Just Bloody mindedness

If journalists do not protect their sources, they might just as well shut up shop and become propaganda sheets for government or official bodies.

Those words were spoken with some feeling last week by The Daily Telegraph’s former Ireland correspondent Toby Harnden. He had just heard the Saville tribunal into the 1972 Bloody Sunday shootings had at last – it has taken four years – dropped contempt of court proceedings against him for refusing to name two British soldiers he interviewed about their part in that day of carnage..

Harnden destroyed his notes and tapes of the interviews with soldiers X and Y and consistently refused to identify them from 1999 when he was the first of more than 900 witnesses to the tribunal. Faced with jail if criminal contempt charges launched in 2002 stuck, Harnden still kept his silence.

“I don’t think a journalist can play it any other way,” he told Press Gazette from Israel where he is working as the Telegraph’s Middle East correspondent.

“I don’t think it takes courage or any special qualities to refuse to name a confidential source . I believe that anyone in our profession would do the same thing. If you break your confidential sources, then you simply can’t operate as a journalist.

“It is very important that even though some of us have been pursued – I think very unfairly by Lord Saville – that this does not discourage people from interviewing confidential sources about controversial subjects or from protecting their identities when official bodies of any sort demand we reveal them,” said Harnden.

The High Court in Belfast heard on Wednesday of last week that Lord Saville had discontinued the case against Harnden and undertaken not to re-open it. His tribunal must now bear the cost of two contempt hearings. Harnden’s costs, which The Daily Telegraph was prepared to pay, have reached £110,000.

Harnden, last of the journalists harassed by the tribunal to be exonerated, is both pleased and relieved.

“I’m glad we have been so completely vindicated after all this time, but still feel very disappointed with the way Lord Saville and the tribunal has dealt with me and pursued me and other journalists for so long and at such vast expense to the taxpayer,” he said.

“It’s a weight off my shoulders, in a sense, since you never know how a legal case will turn out. But I never had any doubts that if there had been a full trial on the contempt issue Lord Saville Daily Telegraph editor Martin Newland (far left) was just as firm on upholding a journalist’s right to keep his sources secret.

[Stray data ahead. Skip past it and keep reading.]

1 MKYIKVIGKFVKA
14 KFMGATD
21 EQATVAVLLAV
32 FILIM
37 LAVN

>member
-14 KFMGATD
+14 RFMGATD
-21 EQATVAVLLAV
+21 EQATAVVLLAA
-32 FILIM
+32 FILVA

“When the lives of a reporter’s sources are endangered, there is not only a journalistic duty but also a moral duty to protect their anonymity to the last letter,” he said. “The case against Toby Harnden (left) was ill-conceived and has been a waste of public money. It should have been abandoned long ago.”

would have been laughed out of court.

“He could never have secured a conviction, and I think one of the reasons why he eventually dropped the case out of court is that bringing all the matters to a full hearing would only have embarrassed him.”

The most difficult moments in the whole Saville saga came for Harnden in 1999 at the very first tribunal hearing he attended in Derry.

Harnden was questioned by six lawyers and had never experienced such thinly-concealed hostility, he said.

He was questioned for more than an hour by the counsel for the inquiry, effectively the prosecution, and three lawyers acting for the families of those killed. Lord Saville and a Canadian lawyer sitting with him also questioned him.

“They were all extremely hostile to my interests. It was an extremely intimidating atmosphere,” he said.

“Lord Saville made it clear, it seemed to me, that he held an extremely personal grudge against The Daily Telegraph. He seemed determined to make an example of me throughout these proceedings.”

He was the only witness accused of contempt: “But it was Lord Saville who was being contemptuous of journalists, of the way we operate and need to protect our sources,” said Harnden.

“There was an insinuation throughout that I was acting because somehow I had sympathy with the soldiers who were my sources and wanted to help them undermine the tribunal, which was completely false.”

Journalists have to protect sources of all shades, said Harnden, and he had protected members of the IRA, Loyalist terrorists, soldiers and policemen while covering Northern Ireland, and it would have been impossible for him to agree with all their views.

“But that didn’t suit. It’s a mystery to me why Lord Saville only ever applied for one person to be held in contempt of this tribunal. There were lots of other journalists who made similar stands on protection of sources. Martin McGuinness and other former IRA members categorically refused to answer questions, wouldn’t name people or give information about what the IRA was doing that day. Lord Saville didn’t apply for any of these to be held in contempt. I find that bizarre.”

Soldiers X and Y eventually revealed their own part in Bloody Sunday so Saville had no need to pursue him, Harnden felt.

“Lord Saville had said in a tribunal ruling that there was no realistic chance of one of them being identified other than by me,” he said.

 

Daily Telegraph editor Martin Newland (far left) was just as firm on upholding a journalist’s right to keep his sources secret.

“When the lives of a reporter’s sources are endangered, there is not only a journalistic duty but also a moral duty to protect their anonymity to the last letter,” he said. “The case against Toby Harnden (left) was ill-conceived and has been a waste of public money. It should have been abandoned long ago.”

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